Category: Classic Baby Names
Sometimes it feels as though our attics have been completely cleared out of stored vintage baby names. But every time we go back up there we do manage to succeed in finding a number of past treasures that haven’t been dusted off yet. The names shown here were all in the Top 1000 in 1916, one hundred years ago, several in the top half of the list and many of them not seen again for fifty years. Let’s see if the Hundred Year Rule applies and they’re ready for a comeback.
By Linda Rosenkrantz
March 25th is Greek Independence Day–a major Hellenic holiday–and today we commemorate it with some wonderful but neglected Greek names for girls drawn from both the rich treasure trove of ancient mythological appellations and names found in modern Greece which have not made inroads this country.
By Abby Sandel
Looking for baby names for girls that are equally vintage, but less common? Names like Dorothy, Ruth, and Marjorie were darlings of the 1920s, and are all on the upswing now, too – but all are outside of the Top 300.
Lately vintage baby names for girls have been in the news, with an appealing mix of relatively uncommon possibilities making headlines.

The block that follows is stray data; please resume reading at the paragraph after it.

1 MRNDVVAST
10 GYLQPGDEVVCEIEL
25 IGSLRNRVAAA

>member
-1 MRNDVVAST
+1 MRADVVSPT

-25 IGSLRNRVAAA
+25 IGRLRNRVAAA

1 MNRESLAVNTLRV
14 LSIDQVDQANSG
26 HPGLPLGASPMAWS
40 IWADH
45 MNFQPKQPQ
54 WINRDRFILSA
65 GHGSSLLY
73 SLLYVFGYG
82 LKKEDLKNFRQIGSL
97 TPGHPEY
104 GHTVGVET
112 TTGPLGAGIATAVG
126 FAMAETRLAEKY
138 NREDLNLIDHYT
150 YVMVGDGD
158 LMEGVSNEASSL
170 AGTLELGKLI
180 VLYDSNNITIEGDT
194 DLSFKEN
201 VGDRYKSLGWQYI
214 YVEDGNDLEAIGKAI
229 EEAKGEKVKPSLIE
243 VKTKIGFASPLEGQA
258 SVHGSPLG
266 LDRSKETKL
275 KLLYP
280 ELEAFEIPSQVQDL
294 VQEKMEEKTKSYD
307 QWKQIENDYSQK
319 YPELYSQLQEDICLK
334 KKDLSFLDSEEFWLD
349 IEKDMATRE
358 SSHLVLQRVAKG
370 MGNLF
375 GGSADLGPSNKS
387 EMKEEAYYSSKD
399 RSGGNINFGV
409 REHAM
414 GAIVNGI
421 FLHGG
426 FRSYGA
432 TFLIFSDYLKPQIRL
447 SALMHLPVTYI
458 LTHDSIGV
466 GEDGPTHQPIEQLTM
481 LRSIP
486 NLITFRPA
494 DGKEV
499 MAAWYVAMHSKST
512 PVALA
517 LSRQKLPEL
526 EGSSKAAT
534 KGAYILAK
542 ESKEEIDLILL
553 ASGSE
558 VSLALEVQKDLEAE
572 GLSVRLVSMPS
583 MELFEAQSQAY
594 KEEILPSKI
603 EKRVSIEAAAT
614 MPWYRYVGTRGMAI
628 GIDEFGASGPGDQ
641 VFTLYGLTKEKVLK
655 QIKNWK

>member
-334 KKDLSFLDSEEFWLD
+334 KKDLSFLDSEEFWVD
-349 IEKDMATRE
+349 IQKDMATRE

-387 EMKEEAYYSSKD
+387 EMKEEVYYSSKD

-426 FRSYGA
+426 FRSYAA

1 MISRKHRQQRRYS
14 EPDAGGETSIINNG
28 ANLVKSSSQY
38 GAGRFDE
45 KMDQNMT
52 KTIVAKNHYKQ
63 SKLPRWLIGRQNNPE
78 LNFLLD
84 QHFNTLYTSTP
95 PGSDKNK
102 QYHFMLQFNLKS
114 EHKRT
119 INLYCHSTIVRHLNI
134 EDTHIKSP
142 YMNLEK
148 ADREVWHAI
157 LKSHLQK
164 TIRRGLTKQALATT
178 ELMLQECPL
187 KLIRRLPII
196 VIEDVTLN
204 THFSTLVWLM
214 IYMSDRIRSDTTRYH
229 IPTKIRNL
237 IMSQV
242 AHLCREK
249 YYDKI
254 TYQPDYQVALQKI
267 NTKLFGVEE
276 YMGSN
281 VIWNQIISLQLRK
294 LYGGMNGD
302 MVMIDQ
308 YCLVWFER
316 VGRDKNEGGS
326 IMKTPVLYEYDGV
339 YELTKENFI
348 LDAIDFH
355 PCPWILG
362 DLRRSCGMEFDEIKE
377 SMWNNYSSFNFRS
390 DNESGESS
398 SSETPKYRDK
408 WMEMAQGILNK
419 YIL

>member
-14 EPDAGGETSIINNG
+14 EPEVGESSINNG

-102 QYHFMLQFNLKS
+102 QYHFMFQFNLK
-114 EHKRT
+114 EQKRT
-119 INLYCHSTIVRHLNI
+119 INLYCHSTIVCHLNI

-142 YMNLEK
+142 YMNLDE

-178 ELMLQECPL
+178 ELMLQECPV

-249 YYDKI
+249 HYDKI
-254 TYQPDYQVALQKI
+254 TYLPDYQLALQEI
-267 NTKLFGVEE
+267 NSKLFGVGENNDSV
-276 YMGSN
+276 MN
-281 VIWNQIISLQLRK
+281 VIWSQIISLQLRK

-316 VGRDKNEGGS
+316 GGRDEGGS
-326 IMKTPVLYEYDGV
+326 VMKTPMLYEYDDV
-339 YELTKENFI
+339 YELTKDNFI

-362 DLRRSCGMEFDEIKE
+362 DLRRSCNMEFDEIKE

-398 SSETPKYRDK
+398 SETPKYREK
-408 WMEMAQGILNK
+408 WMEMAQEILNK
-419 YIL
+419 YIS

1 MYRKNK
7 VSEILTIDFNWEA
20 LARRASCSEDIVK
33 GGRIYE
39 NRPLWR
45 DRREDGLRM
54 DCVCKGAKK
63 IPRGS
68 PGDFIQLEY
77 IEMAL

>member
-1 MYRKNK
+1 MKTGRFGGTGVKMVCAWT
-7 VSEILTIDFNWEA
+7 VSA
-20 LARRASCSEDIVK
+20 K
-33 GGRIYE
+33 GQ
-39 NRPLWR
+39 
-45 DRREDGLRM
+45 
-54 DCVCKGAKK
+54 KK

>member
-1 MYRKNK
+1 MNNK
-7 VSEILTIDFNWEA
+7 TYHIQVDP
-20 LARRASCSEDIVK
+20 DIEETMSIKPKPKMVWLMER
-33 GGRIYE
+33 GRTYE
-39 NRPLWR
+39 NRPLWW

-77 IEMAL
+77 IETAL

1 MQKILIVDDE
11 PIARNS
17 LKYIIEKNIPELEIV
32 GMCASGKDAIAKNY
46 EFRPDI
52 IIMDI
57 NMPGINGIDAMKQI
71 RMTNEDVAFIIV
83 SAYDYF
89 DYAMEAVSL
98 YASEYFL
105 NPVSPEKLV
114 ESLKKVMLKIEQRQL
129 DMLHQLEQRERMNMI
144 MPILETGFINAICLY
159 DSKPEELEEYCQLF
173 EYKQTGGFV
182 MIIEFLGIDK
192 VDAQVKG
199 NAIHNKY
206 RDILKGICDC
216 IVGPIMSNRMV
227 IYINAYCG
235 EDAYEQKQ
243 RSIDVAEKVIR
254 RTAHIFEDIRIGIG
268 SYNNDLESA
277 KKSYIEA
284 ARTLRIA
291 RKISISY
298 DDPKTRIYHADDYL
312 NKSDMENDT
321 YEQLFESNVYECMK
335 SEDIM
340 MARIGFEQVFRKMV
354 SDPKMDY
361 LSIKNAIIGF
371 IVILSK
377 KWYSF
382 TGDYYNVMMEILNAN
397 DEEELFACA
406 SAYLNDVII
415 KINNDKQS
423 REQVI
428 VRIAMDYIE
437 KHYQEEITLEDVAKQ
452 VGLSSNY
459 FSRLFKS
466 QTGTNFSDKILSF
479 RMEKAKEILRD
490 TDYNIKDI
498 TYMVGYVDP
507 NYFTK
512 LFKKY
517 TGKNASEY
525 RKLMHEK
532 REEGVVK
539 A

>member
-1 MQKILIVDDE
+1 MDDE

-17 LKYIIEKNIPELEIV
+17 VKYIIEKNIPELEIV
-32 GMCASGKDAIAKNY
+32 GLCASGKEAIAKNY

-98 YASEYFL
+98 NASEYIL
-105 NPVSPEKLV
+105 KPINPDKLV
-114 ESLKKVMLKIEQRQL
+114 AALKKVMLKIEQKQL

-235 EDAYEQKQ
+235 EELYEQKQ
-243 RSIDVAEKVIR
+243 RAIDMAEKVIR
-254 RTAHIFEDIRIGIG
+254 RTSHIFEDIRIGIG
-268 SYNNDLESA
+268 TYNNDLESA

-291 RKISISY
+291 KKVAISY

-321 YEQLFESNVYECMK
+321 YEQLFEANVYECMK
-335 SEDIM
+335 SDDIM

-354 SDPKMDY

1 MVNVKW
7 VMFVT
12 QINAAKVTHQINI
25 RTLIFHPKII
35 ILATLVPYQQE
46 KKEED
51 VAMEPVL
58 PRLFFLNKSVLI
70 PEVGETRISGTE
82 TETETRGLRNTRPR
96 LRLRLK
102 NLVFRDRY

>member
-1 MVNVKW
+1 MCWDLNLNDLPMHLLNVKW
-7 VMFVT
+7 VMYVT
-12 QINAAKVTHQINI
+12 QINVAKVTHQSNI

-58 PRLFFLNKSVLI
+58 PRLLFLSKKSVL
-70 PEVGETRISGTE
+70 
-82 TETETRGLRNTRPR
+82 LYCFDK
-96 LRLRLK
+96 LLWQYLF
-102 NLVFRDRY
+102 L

Let’s take a look at the antique appellations chosen by parents for their daughters in recent weeks, all vintage baby names for girls.
By Antonia Malchik
I was sitting at the lunch table in fifth grade when I decided that if I ever had a daughter I’d name her something normal.
I grew up mainly in two different towns in Montana. In the first, all my friends had names I coveted: Katie, Stacy, Tiffany, Angie. Their names were pretty, and, importantly for an early 1980s childhood, normal. My name was not. I was named “Antonia” for Willa Cather’s novel My Ántonia, “Louise” after my maternal grandmother, and “Evgenia” after my father’s cousin who still lived in the Soviet Union where my father had grown up. All of which got shortened to the decidedly unmusical and definitely not normal “Nia.”